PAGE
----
Zana Briski at Cone Editions Press

InkjetMall is the sister company of Cone Editions Press in East Topsham, Vermont.  Cone Editions Press was first established in Port Chester, NY in 1980 as an experimental printmaking studio for etching, aquatint photogravure, serigraphy, relief print and monoprint. Today, the studios of Cone Editions Press and the offices, R&D, and ink filling department of InkjetMall occupy the same building in East Topsham, Vermont.

Cone Editions Press has been at the forefront of digital printmaking since the early 1980s and inkjet printing since the early 1990s. When IRIS Graphics could not formulate suitable archival  inks for its IRIS 3047 printers, Cone Editions developed its own archival inks and eventually sold them to others under the ConeTech label. Tested by Wilhelm, the ConeTech WGFA (wide gamut fine art) inks improved immediately upon the longevity of color photographs – attaining a rating higher than C-Print and Ilfachrome. The WGFA inks were originally developed by Cone Editions Press for printing Richard Avedon’s last living portfolio. The archival ink produced a very wide gamut of reds and oranges unavailable with OEM inks.

In the mid 1990s, Cone Editions Press invented quadblack inkjet printing on the IRIS platform before porting it to the Epson 3000 printer. InkjetMall was eventually founded in 1998 to sell archival inks for Epson Stylus 3000 printers as well as ICC profiles (something quite new at the time). Both Cone Editions Press and InkjetMall are owned and operated by Jon and Cathy Cone.

Two weeks ago, the Cones hosted Zana Briski in residence at Cone Editions Press to print using a vintage IRIS 3047 inkjet printer that was manufactured in 1987. The IRIS, now an old technology, still produces an effect that contemporary inkjet simply cannot. The IRIS produces 31 variable sized drops of ink that nuzzle, nestle, hug, adore, buddy up to, and snuggle with one another in such a way as to produce a surface quality unparalleled.

Zana Briski in front of a 9 panel IRIS print of a scanned 35mm negative of a mantis.

Zana Briski is a remarkable photographer who received an Academy Award in 2005 for her powerful Born into Brothels film, part of a decade long photographic journey she produced while living within the brothels of Calcutta. The movie chronicles her experience changing the lives of children born and living in the same brothels.

Recently, the last seven years of her life have been spent photographing insects – most noticeably the praying mantis. Her work takes her to some of the most remote and exotic places on Earth. Camping in the bush and in deserts she uses light at night to attract these amazing “beings”…and in solitude invites them into her “portrait studio”.

We get to see bugs at a level of intimacy that we certainly could never experience on our own. As viewers we are brought to their level, rather than exist in our supreme posture a level above, or in the case of annoyed gardeners…several levels above. Zana’s insects are incredibly candid. They are bugs comfortable with their human observer. They are captured on silver film in subdued lighting produced by flash lights. Jon Cone drum scans the film on a Hell 3400. Zana and Jon make IRIS prints together working the machine 12 to 16 hours a day.

The mantis portraits and those of other insect families are destined for Reverence, a migrating museum. The prints will be large. Humongous really when compared to the size of the insects. They are being currently being printed on small 25 x 37 sheets of Japanese handmade paper. They will be printed later on much larger sheets of the same gampi on the order of 5 or 6 feet high by 7 or 8 feet in length. Cone will need to formulate very special inks to accomplish the same beautiful surface using a much larger printer.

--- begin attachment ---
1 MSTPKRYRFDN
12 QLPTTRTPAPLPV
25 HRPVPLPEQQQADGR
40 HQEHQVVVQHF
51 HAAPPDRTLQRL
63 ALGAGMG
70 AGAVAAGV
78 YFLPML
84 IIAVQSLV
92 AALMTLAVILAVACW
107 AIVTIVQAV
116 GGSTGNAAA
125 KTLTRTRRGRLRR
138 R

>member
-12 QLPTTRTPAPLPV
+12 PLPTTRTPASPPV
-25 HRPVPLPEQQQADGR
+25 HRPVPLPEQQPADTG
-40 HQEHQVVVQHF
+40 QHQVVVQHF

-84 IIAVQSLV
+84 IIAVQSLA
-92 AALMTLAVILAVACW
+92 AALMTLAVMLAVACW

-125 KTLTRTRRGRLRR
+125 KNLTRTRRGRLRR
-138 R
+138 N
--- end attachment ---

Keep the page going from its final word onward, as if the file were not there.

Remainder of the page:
The IRIS printer was invented in 1987. Cone Editions used it beginning in 1990 to produce some amazing print projects such as Richard Avedon’s last living portfolio “In Memory of the Late Mr. & Mrs Comfort” and the contemporary color prints for Gordon Park’s “Half Past Autumn“. In 1994, Cone produced what was then the largest contemporary print ever produced. A ten by thirty five foot mural printed in collaboration with Hugh O’Donnell was displayed at the DeCordova Museum as part of one of the earliest surveys on digital art.

Along the way, Cone Editions printed for thousands of artists and photographers. It created the first digital print workshops based on it. It also became IRIS Graphics Marketing and Development Partner for Fine Arts in 1994 and until 1997 set up more than 50 of the first “Giclee” studios operating in the USA.

Cone Editions has maintained at least one IRIS 3047 printer since Dec 1990. At one time it owned and operated four of these printers full time over two shifts and that still was not enough capacity for the awakening digital fine art market. In 1994, Cone-Laumont Editions was formed in NYC operating another three IRIS 3047 printers. And then in 1999, along came the Epson PhotoEX and the end came in sight for the IRIS.

To this day, absolutely nothing prints as gorgeous and as beautifully as a full IRIS ink load on uncoated fine art and uncoated Japanese papers. True, it is very difficult to master this state of full ink load…but it is incredibly worth it. For Zana Briski – there just simply is nothing like the sheen and depth of IRIS black & white prints. Cone Editions is now developing new dye inks of immense density in anticipation of producing her large scale prints with its Roland large format printer. If history holds true, InkjetMall will be offering a very intense, very strong, fine art dye ink set soon for Epson printers. But first, like all our ink products…it will first be perfected at Cone Editions Press.